A pivot table is a tool for summarizing and reorganizing large datasets. It is typically used to turn rows into columns, i.e. “pivot” the data.

Example - Pivot Table in Action?

Imagine you have a sales dataset that records transactions across different cities and dates. The table includes columns like City, Date, and Sales. In its raw form, this data might be too cumbersome to extract meaningful insights, especially if you want to compare sales performance across cities or understand sales trends over time.

Raw Data

City Date Sales
New York 2023-01-01 200
Los Angeles 2023-01-01 150
New York 2023-01-02 180


Let’s say you want to understand the total sales per city.

Using a pivot table, you can restructure this data to have cities as columns, and the sum of sales per date as rows. This rearrangement makes it easier to compare the sales performance of different cities side by side.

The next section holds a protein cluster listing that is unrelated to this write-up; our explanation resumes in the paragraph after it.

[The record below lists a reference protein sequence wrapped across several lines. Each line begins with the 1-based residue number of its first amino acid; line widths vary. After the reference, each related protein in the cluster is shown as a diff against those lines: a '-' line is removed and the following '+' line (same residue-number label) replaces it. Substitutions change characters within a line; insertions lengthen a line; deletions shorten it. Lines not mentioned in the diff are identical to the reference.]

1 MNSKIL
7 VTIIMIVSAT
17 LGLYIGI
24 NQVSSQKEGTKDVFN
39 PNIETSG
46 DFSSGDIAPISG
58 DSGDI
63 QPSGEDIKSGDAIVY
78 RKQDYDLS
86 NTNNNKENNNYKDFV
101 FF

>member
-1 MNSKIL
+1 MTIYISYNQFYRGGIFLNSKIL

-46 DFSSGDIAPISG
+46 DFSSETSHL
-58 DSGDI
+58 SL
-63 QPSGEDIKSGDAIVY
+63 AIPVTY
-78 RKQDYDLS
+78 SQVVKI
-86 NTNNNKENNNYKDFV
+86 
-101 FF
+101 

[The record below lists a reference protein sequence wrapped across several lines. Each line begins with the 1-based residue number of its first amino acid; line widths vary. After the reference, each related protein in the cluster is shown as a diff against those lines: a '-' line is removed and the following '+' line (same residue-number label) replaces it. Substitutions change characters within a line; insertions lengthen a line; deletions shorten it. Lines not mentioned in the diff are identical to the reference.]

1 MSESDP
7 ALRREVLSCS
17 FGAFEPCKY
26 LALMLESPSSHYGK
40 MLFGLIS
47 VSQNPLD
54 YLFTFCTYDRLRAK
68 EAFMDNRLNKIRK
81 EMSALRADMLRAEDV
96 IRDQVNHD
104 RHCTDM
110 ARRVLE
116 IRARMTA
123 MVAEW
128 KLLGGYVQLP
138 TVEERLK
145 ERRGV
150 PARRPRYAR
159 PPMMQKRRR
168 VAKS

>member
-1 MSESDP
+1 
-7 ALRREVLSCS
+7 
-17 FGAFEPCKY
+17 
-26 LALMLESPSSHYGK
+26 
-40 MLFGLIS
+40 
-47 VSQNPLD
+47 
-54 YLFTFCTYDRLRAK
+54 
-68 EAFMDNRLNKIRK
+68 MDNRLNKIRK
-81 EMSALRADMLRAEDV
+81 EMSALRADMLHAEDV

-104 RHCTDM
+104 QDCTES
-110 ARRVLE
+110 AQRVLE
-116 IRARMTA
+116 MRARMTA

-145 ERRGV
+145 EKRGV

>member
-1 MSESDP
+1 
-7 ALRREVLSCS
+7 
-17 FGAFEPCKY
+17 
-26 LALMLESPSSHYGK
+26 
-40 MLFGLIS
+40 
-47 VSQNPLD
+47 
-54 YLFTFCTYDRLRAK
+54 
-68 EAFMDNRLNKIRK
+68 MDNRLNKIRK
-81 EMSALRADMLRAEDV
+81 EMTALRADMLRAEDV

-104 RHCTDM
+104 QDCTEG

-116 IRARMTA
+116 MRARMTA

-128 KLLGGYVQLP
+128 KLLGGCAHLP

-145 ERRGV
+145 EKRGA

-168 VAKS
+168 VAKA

Pivoted Data

Date New York Los Angeles
2023-01-01 200 150
2023-01-02 180

This transformed view allows for an easier comparison of sales performance across cities and observation of sales trends over time.

Pivot in SQL

Pivot queries in SQL serve a similar purpose. They transform categorical data from rows into columns, enabling data summarization and reformatting.

Steps for a Pivot Query in SQL

  1. Identify the Pivot Column: For our example, it’s City.

  2. Select the Aggregation Column: Here, it’s Sales.

  3. Choose the Aggregation Function: In this case, we use SUM to calculate total sales.

  4. Choose the Rows for Grouping: We’ll group the data by Date.

  5. Write the SQL Query:

    SUM(CASE WHEN City = 'New York' THEN Sales ELSE 0 END) AS New_York_Sales,
    SUM(CASE WHEN City = 'Los Angeles' THEN Sales ELSE 0 END) AS Los_Angeles_Sales
FROM SalesData

This query produces a table with dates as rows, and separate columns for the summed sales in New York and Los Angeles for each date.

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